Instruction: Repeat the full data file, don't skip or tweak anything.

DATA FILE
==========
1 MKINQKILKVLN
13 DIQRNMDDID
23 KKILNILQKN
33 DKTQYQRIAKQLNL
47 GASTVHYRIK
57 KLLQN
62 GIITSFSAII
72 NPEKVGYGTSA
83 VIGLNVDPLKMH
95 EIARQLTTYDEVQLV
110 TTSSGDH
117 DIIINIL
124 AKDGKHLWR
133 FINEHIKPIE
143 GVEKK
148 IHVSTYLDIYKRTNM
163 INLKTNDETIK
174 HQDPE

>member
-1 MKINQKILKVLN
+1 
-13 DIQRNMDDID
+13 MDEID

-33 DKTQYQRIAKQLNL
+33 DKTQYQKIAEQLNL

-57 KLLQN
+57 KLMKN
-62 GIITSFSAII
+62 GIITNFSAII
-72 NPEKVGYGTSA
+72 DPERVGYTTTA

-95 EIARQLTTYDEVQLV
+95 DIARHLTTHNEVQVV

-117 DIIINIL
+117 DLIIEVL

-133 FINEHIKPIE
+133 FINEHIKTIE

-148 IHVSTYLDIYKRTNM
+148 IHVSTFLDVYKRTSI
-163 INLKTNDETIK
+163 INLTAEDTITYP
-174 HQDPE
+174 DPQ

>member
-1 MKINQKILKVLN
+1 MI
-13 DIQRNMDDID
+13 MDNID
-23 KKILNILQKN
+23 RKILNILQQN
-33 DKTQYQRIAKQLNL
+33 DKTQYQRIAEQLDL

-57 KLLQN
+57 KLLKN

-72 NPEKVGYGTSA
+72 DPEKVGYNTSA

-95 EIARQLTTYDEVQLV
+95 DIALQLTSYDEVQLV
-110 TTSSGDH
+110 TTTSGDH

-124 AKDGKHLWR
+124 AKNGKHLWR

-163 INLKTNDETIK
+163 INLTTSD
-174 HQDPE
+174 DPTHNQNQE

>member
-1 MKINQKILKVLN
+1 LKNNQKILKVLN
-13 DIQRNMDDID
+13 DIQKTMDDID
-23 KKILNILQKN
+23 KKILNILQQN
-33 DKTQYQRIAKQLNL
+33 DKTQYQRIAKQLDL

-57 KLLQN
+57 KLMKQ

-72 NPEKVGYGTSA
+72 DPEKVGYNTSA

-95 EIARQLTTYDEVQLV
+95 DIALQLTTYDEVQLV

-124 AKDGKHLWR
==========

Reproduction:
1 MKINQKILKVLN
13 DIQRNMDDID
23 KKILNILQKN
33 DKTQYQRIAKQLNL
47 GASTVHYRIK
57 KLLQN
62 GIITSFSAII
72 NPEKVGYGTSA
83 VIGLNVDPLKMH
95 EIARQLTTYDEVQLV
110 TTSSGDH
117 DIIINIL
124 AKDGKHLWR
133 FINEHIKPIE
143 GVEKK
148 IHVSTYLDIYKRTNM
163 INLKTNDETIK
174 HQDPE

>member
-1 MKINQKILKVLN
+1 
-13 DIQRNMDDID
+13 MDEID

-33 DKTQYQRIAKQLNL
+33 DKTQYQKIAEQLNL

-57 KLLQN
+57 KLMKN
-62 GIITSFSAII
+62 GIITNFSAII
-72 NPEKVGYGTSA
+72 DPERVGYTTTA

-95 EIARQLTTYDEVQLV
+95 DIARHLTTHNEVQVV

-117 DIIINIL
+117 DLIIEVL

-133 FINEHIKPIE
+133 FINEHIKTIE

-148 IHVSTYLDIYKRTNM
+148 IHVSTFLDVYKRTSI
-163 INLKTNDETIK
+163 INLTAEDTITYP
-174 HQDPE
+174 DPQ

>member
-1 MKINQKILKVLN
+1 MI
-13 DIQRNMDDID
+13 MDNID
-23 KKILNILQKN
+23 RKILNILQQN
-33 DKTQYQRIAKQLNL
+33 DKTQYQRIAEQLDL

-57 KLLQN
+57 KLLKN

-72 NPEKVGYGTSA
+72 DPEKVGYNTSA

-95 EIARQLTTYDEVQLV
+95 DIALQLTSYDEVQLV
-110 TTSSGDH
+110 TTTSGDH

-124 AKDGKHLWR
+124 AKNGKHLWR

-163 INLKTNDETIK
+163 INLTTSD
-174 HQDPE
+174 DPTHNQNQE

>member
-1 MKINQKILKVLN
+1 LKNNQKILKVLN
-13 DIQRNMDDID
+13 DIQKTMDDID
-23 KKILNILQKN
+23 KKILNILQQN
-33 DKTQYQRIAKQLNL
+33 DKTQYQRIAKQLDL

-57 KLLQN
+57 KLMKQ

-72 NPEKVGYGTSA
+72 DPEKVGYNTSA

-95 EIARQLTTYDEVQLV
+95 DIALQLTTYDEVQLV

-124 AKDGKHLWR